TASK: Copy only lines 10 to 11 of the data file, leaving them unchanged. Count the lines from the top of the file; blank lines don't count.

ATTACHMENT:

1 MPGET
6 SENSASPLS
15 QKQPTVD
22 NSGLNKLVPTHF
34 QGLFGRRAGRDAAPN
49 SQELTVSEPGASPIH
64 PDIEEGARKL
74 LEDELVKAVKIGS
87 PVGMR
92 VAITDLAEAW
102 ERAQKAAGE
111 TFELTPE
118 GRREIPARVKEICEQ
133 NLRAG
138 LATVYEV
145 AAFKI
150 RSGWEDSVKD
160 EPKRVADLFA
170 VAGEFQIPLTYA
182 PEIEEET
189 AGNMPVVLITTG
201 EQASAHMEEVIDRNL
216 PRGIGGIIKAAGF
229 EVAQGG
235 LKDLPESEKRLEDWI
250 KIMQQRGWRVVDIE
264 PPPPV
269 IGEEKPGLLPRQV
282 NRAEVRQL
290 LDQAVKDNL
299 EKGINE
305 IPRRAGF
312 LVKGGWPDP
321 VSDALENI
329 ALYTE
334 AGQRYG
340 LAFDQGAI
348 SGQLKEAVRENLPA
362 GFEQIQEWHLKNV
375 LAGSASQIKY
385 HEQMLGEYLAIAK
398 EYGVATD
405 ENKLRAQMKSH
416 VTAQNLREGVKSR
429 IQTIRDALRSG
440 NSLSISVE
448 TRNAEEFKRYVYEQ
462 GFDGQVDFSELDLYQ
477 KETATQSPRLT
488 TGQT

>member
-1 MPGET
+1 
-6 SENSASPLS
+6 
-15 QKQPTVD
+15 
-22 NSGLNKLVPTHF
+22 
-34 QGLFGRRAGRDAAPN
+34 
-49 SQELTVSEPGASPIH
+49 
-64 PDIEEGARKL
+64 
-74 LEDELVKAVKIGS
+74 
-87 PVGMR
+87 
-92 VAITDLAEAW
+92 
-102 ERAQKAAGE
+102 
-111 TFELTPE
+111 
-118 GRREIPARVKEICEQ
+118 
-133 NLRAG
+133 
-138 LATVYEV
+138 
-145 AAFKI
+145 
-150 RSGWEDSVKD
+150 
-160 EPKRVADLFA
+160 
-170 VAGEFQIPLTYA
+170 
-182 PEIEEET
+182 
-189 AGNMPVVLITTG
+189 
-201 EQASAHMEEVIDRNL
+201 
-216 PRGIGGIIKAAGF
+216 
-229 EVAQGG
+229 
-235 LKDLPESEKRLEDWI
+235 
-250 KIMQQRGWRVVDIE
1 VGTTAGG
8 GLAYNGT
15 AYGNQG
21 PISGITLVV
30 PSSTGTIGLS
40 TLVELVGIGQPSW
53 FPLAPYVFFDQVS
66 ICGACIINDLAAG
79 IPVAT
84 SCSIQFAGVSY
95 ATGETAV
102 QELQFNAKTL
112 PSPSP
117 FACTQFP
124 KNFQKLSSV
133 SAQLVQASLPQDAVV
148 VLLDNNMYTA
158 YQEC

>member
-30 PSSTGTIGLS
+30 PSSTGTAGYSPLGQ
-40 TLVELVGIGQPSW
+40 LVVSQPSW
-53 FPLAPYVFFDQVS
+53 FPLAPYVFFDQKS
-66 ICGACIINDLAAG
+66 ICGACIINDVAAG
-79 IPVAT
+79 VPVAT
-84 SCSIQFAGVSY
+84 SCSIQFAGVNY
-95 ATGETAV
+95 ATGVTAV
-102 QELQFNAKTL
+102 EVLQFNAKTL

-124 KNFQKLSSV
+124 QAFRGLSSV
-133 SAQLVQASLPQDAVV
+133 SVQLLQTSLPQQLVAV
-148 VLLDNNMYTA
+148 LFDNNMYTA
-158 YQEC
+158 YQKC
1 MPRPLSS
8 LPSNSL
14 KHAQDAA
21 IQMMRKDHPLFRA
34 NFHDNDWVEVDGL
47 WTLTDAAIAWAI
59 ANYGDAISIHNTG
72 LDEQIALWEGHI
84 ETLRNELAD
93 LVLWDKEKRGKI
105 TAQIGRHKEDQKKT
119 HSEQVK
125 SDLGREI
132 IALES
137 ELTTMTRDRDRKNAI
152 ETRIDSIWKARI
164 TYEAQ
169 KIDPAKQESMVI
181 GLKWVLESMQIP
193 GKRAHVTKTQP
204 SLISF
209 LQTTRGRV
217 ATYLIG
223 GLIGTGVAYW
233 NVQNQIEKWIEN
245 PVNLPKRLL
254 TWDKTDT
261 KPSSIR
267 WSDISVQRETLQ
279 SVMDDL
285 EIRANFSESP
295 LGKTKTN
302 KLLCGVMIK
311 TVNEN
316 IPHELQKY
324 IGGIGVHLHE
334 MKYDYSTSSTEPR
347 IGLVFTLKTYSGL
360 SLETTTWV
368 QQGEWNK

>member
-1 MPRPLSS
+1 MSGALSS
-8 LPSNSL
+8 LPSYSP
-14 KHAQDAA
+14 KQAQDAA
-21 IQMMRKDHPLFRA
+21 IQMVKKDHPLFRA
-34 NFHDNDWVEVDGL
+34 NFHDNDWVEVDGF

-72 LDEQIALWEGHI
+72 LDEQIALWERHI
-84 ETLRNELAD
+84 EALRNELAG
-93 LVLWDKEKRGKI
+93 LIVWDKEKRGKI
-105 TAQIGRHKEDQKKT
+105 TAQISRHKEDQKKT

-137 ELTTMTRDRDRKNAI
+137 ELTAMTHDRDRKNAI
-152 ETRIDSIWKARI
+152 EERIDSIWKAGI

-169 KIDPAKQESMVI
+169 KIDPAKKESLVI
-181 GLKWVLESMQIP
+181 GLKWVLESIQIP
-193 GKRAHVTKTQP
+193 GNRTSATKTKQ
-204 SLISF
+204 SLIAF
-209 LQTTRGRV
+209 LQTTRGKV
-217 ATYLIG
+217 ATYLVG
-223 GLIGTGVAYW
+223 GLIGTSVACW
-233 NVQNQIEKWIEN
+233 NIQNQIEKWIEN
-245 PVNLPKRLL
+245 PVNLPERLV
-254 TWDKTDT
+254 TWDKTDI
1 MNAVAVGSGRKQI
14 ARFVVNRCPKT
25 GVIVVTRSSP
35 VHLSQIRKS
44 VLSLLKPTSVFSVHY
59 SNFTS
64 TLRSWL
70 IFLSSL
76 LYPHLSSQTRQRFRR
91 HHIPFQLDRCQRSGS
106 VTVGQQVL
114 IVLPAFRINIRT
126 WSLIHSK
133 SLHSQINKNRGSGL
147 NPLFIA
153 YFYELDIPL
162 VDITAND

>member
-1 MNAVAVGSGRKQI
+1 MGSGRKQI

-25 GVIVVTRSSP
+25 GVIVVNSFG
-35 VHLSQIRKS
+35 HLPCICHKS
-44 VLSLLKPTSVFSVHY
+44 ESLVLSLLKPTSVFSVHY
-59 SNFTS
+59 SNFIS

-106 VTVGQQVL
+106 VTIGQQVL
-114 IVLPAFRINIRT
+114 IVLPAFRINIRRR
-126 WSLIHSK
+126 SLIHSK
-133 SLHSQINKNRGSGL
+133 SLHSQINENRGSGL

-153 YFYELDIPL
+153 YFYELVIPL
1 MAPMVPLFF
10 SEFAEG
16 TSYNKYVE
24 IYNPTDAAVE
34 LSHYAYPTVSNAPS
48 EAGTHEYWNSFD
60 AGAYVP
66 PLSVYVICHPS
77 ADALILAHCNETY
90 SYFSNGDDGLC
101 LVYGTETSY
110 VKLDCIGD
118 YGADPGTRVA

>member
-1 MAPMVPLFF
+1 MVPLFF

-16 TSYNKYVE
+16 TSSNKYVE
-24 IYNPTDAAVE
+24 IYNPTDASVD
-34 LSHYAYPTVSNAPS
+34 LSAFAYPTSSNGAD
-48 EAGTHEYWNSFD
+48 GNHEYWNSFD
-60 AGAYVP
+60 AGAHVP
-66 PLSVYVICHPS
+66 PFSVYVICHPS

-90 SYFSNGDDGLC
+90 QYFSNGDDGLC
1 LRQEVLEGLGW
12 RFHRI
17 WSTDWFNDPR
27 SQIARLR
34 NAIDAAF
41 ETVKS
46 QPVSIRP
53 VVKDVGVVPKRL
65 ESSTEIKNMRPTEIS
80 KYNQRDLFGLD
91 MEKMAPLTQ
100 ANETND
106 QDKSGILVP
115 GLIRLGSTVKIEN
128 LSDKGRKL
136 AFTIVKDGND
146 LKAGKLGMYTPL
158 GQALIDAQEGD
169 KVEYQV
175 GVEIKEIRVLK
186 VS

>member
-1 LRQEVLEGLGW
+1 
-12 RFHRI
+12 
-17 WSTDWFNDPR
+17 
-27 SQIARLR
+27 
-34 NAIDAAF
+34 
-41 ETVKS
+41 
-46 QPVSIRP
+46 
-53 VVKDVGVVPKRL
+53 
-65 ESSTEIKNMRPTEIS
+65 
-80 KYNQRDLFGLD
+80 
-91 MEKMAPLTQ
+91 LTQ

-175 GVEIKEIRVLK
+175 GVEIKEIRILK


92 VAITDLAEAW
102 ERAQKAAGE